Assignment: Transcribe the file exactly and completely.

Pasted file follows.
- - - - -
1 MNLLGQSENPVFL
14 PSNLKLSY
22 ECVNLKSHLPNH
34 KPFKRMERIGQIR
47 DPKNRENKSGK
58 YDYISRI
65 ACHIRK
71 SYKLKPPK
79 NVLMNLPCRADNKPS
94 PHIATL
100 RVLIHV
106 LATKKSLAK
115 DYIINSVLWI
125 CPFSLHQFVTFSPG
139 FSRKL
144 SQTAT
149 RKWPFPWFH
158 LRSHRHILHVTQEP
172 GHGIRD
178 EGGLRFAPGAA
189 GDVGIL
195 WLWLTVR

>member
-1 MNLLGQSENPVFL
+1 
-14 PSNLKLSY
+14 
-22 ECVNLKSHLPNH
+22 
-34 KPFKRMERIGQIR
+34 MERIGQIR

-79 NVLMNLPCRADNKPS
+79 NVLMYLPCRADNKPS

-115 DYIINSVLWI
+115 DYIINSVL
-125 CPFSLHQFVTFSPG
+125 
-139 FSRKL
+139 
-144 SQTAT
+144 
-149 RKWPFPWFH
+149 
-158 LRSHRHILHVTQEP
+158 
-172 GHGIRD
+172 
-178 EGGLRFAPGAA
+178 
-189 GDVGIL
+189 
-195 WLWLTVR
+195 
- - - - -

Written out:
1 MNLLGQSENPVFL
14 PSNLKLSY
22 ECVNLKSHLPNH
34 KPFKRMERIGQIR
47 DPKNRENKSGK
58 YDYISRI
65 ACHIRK
71 SYKLKPPK
79 NVLMNLPCRADNKPS
94 PHIATL
100 RVLIHV
106 LATKKSLAK
115 DYIINSVLWI
125 CPFSLHQFVTFSPG
139 FSRKL
144 SQTAT
149 RKWPFPWFH
158 LRSHRHILHVTQEP
172 GHGIRD
178 EGGLRFAPGAA
189 GDVGIL
195 WLWLTVR

>member
-1 MNLLGQSENPVFL
+1 
-14 PSNLKLSY
+14 
-22 ECVNLKSHLPNH
+22 
-34 KPFKRMERIGQIR
+34 MERIGQIR

-79 NVLMNLPCRADNKPS
+79 NVLMYLPCRADNKPS

-115 DYIINSVLWI
+115 DYIINSVL
-125 CPFSLHQFVTFSPG
+125 
-139 FSRKL
+139 
-144 SQTAT
+144 
-149 RKWPFPWFH
+149 
-158 LRSHRHILHVTQEP
+158 
-172 GHGIRD
+172 
-178 EGGLRFAPGAA
+178 
-189 GDVGIL
+189 
-195 WLWLTVR
+195 